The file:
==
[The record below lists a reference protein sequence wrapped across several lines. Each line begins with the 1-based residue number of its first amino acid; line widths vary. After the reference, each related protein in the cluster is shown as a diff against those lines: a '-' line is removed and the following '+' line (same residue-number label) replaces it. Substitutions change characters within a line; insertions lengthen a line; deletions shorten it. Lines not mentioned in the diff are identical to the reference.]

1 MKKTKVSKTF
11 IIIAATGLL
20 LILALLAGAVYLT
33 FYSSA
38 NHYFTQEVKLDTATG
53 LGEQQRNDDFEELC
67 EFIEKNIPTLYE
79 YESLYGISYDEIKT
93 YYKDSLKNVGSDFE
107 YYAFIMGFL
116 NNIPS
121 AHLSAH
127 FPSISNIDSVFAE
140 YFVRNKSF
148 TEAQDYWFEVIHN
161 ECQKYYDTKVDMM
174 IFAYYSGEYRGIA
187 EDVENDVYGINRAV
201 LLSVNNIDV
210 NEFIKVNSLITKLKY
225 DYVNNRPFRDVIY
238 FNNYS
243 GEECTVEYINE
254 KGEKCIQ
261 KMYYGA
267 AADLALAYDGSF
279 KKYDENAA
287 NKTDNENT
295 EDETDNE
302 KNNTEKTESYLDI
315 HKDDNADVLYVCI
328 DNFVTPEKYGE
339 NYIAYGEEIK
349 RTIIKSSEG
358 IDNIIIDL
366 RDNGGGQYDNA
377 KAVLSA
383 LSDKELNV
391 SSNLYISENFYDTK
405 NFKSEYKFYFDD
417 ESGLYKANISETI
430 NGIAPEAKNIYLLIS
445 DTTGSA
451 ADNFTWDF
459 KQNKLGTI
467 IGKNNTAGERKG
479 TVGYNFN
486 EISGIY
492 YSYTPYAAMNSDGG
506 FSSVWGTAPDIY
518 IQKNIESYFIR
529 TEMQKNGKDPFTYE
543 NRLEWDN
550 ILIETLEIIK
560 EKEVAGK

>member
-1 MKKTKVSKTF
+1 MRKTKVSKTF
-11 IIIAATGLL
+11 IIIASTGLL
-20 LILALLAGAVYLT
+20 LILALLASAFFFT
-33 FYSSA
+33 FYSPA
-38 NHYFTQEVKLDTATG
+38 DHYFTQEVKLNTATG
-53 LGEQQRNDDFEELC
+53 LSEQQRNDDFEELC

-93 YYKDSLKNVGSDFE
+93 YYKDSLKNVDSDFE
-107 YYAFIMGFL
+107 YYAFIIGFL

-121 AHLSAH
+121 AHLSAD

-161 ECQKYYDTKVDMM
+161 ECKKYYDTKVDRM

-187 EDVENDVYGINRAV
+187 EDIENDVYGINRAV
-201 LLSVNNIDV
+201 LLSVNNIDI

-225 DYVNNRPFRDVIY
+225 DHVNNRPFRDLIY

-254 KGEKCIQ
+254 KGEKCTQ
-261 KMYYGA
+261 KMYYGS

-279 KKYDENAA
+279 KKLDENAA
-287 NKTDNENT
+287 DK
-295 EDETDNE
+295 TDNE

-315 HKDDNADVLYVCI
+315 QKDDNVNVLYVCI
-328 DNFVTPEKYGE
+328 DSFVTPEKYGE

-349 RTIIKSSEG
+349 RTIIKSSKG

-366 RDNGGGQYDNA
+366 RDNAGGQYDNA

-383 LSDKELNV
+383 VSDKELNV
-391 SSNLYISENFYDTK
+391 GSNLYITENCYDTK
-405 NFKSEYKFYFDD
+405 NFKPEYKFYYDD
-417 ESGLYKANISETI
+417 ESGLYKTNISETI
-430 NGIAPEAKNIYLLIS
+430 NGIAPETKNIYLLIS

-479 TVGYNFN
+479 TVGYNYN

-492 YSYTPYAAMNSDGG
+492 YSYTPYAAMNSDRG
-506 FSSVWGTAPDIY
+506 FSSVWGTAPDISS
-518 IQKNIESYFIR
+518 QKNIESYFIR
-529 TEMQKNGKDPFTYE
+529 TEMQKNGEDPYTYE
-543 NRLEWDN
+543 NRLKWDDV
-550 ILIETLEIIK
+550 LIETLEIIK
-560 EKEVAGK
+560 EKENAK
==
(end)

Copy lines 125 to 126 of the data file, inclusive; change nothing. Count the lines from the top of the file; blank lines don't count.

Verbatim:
+550 LIETLEIIK
-560 EKEVAGK